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Tracking TV News — and the Challenges Involved

By 
Meka Boyle
Public Press
 — Aug 19 2016 - 8:00am

When the Public Press analyzed TV news data derived from the Internet Archive’s television database, three important factors influenced the conclusions:

  • Human limitations in rounding up a comprehensive list of search terms to capture the majority of election coverage.
  • The search engine’s sometimes over-general results. For example, the term “proposition a” also yielded segments that had to do with the word “proposition” or that had the letter “a” as a stand alone.
  • Errors found in the captioning provided by the TV stations.

The Internet Archive’s database of TV news makes closed captions searchable. The text, which is the responsibility of the station providing it, is at times inaccurate, incomplete and/or misspelled. The Archive’s Trevor von Stein said the closed-captioning process is “fairly antiquated and mistakes are common.”

Misspellings can make it impossible to locate certain news clips, even if the user searches with the correct term. Many news segments contain multiple search terms, meaning that each one would have to be spelled incorrectly for the clip to be missed by the search engine — but this does occur. For instance, “hotly contested” was transcribed as “hot lincoln” and Julie Christensen’s last name was frequently spelled “Christiansen.”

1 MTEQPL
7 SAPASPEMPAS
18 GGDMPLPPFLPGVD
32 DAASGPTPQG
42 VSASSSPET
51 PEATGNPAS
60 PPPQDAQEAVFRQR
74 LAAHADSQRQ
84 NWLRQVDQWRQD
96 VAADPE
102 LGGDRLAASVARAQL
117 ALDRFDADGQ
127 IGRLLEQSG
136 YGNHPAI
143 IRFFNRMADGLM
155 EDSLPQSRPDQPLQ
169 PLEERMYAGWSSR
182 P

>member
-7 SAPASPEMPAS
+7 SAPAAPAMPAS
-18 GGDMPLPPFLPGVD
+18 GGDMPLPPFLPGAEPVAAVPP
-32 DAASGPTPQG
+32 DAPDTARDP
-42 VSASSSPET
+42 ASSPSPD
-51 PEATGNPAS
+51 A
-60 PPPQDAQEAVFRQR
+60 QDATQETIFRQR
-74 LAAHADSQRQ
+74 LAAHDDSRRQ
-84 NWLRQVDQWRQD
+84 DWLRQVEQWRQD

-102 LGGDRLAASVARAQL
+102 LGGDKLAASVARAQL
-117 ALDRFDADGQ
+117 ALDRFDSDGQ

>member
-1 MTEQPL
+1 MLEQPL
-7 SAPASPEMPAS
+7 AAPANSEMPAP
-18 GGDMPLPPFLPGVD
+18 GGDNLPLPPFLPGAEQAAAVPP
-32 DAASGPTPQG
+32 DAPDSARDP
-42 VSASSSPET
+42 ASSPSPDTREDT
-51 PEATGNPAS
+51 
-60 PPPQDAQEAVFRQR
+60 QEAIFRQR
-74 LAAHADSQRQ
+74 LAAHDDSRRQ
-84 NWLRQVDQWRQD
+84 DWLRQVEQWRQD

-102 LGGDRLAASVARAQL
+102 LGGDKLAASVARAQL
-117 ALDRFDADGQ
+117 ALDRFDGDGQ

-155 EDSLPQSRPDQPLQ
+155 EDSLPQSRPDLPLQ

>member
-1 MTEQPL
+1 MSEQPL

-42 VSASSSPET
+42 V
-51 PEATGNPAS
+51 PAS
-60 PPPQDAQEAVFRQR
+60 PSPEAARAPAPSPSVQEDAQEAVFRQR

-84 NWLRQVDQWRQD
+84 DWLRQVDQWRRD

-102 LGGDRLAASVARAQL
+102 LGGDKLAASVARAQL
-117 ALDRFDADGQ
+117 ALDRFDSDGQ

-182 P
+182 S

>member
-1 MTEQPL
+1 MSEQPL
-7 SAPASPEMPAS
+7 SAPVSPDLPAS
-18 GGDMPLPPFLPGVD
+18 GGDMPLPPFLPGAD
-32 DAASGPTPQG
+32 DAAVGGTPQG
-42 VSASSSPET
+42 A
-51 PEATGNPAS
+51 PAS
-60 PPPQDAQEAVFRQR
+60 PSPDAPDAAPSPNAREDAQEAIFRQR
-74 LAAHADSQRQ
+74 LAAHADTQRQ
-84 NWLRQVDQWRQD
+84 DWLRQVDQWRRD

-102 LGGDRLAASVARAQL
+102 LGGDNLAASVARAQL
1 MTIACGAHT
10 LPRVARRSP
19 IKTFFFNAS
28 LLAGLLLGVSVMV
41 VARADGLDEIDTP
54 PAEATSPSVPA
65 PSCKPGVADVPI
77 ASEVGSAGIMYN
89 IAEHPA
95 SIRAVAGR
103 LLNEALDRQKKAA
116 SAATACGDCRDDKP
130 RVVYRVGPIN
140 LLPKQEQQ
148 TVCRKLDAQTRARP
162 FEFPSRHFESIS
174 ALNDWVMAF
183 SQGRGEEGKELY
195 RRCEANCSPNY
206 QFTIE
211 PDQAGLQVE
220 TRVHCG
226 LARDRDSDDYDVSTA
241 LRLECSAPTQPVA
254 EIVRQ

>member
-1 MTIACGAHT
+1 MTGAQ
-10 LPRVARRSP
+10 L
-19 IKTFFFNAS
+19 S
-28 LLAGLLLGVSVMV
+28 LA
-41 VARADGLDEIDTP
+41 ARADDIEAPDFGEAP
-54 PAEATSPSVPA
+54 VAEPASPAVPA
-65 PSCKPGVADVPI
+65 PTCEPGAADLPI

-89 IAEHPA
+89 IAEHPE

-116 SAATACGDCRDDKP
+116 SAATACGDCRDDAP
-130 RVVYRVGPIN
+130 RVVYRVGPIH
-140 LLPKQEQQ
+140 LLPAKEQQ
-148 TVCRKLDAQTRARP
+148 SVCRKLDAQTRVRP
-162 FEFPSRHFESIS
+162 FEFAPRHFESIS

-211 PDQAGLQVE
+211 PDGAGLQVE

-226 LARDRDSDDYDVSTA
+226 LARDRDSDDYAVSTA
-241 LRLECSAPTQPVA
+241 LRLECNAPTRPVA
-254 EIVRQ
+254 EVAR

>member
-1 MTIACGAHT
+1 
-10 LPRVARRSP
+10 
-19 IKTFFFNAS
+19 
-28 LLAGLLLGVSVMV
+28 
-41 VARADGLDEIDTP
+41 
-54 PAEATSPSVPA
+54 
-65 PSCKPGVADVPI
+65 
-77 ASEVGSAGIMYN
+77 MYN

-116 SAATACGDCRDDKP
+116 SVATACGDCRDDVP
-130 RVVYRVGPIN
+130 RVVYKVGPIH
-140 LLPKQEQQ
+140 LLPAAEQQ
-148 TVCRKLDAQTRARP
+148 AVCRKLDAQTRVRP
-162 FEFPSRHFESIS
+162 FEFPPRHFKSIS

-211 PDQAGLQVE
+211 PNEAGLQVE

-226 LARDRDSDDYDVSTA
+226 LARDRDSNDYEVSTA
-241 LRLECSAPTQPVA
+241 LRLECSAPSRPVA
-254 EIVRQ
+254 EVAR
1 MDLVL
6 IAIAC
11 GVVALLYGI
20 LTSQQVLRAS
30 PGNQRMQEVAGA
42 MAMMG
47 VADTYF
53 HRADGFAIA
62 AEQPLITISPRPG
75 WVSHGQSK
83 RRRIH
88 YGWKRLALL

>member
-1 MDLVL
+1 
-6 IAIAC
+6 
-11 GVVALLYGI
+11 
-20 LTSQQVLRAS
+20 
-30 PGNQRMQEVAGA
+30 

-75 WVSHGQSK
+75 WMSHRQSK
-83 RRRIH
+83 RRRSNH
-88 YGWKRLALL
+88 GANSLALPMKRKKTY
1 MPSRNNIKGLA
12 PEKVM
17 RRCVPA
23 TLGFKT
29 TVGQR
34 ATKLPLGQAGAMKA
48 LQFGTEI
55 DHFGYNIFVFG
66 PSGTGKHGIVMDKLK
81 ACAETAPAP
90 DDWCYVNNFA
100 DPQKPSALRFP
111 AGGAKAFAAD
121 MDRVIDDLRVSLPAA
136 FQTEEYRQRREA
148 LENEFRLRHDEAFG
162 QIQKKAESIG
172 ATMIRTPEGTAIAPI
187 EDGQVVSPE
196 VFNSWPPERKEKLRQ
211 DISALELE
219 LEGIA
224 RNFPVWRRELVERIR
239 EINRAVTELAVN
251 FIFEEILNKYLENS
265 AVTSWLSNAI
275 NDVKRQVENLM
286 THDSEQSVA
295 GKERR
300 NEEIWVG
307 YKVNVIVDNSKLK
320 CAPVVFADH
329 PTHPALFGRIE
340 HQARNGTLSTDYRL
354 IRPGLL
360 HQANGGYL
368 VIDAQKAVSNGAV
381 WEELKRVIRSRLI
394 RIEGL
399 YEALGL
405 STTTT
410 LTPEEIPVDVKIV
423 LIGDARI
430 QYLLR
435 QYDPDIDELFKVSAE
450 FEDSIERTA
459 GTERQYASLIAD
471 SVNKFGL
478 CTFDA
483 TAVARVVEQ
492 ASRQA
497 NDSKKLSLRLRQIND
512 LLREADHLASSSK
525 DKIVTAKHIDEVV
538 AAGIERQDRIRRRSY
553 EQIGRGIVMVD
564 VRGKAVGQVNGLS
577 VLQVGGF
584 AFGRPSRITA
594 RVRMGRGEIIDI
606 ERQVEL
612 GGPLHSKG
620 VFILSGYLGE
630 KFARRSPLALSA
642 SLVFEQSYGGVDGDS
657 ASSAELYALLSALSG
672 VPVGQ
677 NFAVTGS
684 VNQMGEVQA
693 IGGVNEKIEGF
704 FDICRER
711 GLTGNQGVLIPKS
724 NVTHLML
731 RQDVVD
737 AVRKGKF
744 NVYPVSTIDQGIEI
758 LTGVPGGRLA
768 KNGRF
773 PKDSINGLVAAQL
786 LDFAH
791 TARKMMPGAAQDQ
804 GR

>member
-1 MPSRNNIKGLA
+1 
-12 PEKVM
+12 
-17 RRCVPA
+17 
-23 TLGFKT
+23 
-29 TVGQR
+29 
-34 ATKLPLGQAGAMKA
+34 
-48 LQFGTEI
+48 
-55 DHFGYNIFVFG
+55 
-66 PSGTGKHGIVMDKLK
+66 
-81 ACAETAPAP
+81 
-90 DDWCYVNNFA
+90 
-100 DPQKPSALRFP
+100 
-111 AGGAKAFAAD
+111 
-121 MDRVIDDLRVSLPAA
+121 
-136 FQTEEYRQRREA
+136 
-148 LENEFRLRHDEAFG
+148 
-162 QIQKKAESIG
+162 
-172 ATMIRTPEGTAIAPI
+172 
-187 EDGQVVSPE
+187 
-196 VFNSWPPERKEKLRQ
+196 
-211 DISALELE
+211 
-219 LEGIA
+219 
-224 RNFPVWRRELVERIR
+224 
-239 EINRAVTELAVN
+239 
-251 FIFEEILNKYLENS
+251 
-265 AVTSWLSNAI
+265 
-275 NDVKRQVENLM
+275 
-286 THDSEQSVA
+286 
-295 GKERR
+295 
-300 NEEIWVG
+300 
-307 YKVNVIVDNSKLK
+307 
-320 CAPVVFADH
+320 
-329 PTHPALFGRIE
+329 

“Unfortunately, both local and national broadcasters put little attention into accurate closed captioning,” said Roger Macdonald, director of the TV Archive, an initiative of the Internet Archive.

“Broadcasters are required by the FCC to caption what they air, generally if it is longer than 10 minutes,” he added. “Hence, most ads, political or otherwise, fall outside those rules.”

Macdonald said captioning is inexpensive — “like $100 to create if there is no script.”

During the 2015 election cycle, reporters occasionally referred indirectly to certain measures without explicitly naming them. For example, though we searched with the keywords “housing bond” and “moratorium” to locate coverage of Propositions A and I, respectively, it is possible that we missed segments that used neither the proper term for a measure nor the common phrases associated with it.

When trying to locate TV news coverage for incumbents and well-known political figures, we recorded only spots in which the person was mentioned as a candidate. Ross Mirkarimi, the former sheriff who lost his re-election bid, and Mayor Ed Lee both were mentioned during the election cycle for reasons not directly related to their candidacies, and we omitted these segments from our analysis.

Despite these challenges, our findings quantified how the local election was covered. Not only was coverage scarce, with the majority of it occurring on the eve of the Nov. 3 vote, but it also was repetitive. For instance, while KNTV had an impressive amount of coverage about Proposition A, it relied almost completely on reruns of a three- to four-minute clip of reporter Sam Brock examining the measure.

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